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Creative Credit & Copyright (TK)

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Nicole Surya

on 7 May 2013

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Transcript of Creative Credit & Copyright (TK)

What our students need to know! Creative Credit
& Copyright Copyrightkids.org defines copyright as follows: "Copyright is a form of protection given to the authors or creators of “original works of authorship,” including literary, dramatic, musical, artistic and other intellectual works.

Copyright means that you are the owner of your creations and that it is against the law for others to use your creations unless you give them permission to do so. What is copyright? What is Creative Credit? Watch the following cartoon to see!

http://goanimate.com/videos/0e0zsvhA9sSg?utm_source=linkshare No creator? Can you use another persons artwork as your own if they failed to put their name on it? There is never an age where learning life long skills is too young. Teaching children about these laws in a way that makes sense to them now, will help them understand it in more detail later.

While your child may only use computers to play games on right now, they need to learn about the laws that surround digital media. This will soon become a big part of their educational career and beyond. Do I always need to get permission to use another persons creation? Zelin, T. (n.d.). Copyright basics. Retrieved from http://www.copyrightkids.org/cbasicsframes.htm Sources Creative credit is giving the owner of the original creation, credit or acknowledgment of their work. Therefore, just because they have given you permission to use it, does not mean you can use it as your own work. You still need to give them credit for creating it. Why do we need to teach this to our children now?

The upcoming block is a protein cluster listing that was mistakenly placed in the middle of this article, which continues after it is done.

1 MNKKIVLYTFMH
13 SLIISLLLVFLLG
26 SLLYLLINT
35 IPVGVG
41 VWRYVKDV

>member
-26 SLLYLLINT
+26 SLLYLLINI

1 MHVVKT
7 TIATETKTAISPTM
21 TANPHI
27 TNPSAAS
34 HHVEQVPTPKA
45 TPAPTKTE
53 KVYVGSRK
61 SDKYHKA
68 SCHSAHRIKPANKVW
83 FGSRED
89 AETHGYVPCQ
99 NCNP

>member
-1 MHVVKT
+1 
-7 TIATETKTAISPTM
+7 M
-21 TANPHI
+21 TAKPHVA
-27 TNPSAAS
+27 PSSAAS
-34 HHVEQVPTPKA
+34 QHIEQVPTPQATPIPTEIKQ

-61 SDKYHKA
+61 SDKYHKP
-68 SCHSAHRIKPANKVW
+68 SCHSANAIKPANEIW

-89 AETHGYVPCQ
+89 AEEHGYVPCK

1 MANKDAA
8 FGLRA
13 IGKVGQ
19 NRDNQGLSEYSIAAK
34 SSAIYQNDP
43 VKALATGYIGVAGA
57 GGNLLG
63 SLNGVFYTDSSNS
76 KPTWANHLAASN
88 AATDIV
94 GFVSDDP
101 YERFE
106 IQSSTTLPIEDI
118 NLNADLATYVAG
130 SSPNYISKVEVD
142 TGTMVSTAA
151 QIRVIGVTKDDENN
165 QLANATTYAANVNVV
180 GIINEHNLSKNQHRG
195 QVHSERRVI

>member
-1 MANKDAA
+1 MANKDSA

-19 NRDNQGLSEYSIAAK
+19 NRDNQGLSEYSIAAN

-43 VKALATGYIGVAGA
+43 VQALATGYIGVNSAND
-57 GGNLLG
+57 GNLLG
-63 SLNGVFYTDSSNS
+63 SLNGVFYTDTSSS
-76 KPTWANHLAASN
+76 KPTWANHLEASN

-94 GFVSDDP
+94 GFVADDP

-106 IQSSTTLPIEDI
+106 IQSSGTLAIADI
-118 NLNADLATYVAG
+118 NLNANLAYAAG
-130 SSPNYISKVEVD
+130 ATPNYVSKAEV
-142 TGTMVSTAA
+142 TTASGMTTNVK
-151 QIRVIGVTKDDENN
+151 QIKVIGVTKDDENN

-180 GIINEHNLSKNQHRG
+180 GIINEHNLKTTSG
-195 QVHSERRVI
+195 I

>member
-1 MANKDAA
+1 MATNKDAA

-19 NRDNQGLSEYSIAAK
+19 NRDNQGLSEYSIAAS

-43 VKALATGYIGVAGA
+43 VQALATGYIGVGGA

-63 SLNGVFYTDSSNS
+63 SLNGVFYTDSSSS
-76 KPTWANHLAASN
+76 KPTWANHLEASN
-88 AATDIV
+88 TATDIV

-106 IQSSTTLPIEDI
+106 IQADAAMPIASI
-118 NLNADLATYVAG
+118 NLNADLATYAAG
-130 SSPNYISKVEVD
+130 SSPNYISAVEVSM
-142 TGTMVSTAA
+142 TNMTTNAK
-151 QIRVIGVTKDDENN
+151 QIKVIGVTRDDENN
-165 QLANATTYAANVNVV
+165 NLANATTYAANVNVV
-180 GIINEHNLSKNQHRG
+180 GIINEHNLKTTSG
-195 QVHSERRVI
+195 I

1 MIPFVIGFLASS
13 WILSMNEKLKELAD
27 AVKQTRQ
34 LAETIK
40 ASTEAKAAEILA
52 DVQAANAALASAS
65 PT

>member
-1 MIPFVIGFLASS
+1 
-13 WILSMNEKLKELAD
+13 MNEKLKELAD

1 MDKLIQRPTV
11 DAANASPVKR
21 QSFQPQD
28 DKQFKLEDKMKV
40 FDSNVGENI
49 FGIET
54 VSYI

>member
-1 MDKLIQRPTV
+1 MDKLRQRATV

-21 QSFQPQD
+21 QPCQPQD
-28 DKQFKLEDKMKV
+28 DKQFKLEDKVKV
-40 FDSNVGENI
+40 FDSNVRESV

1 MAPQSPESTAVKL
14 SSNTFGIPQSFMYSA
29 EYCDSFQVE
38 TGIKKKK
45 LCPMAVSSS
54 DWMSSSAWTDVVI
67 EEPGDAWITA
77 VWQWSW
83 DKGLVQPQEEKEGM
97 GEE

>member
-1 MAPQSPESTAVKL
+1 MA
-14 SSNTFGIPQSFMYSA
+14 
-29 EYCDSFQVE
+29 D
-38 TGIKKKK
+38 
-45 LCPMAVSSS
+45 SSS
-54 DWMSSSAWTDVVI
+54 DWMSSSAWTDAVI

They are only 5 years old! No, you do not always need to get permission to use the original work, but you must always give the creator credit for their work. According to copyrightkids.org, and Fair Use, you do not need permission to use their work if you are using it "for purposes such as criticism, comment, news reporting, teaching, scholarship, or research". However, if you want to be 100% sure that you are not breaking any copyright laws, it is always best to seek permission from the creator. Ethical use of information. (n.d.). Retrieved from http://ethicaluse.weebly.com/creative-credit-and-copyright.html Schrock, K. (n.d.). Rip- respect for intellectual property. Retrieved from http://www.schrockguide.net/intellectual-property.html Youth creativity and copyright in the digital age. (n.d.). Retrieved from http://dash.harvard.edu/bitstream/handle/1/3128762/Palfrey - Youth, Creativity, and Copyright in the Digital Age.pdf?sequence=2 Lesson: my creative work (k-2). (n.d.). Retrieved from http://www.commonsensemedia.org/educators/lesson/my-creative-work-k-2
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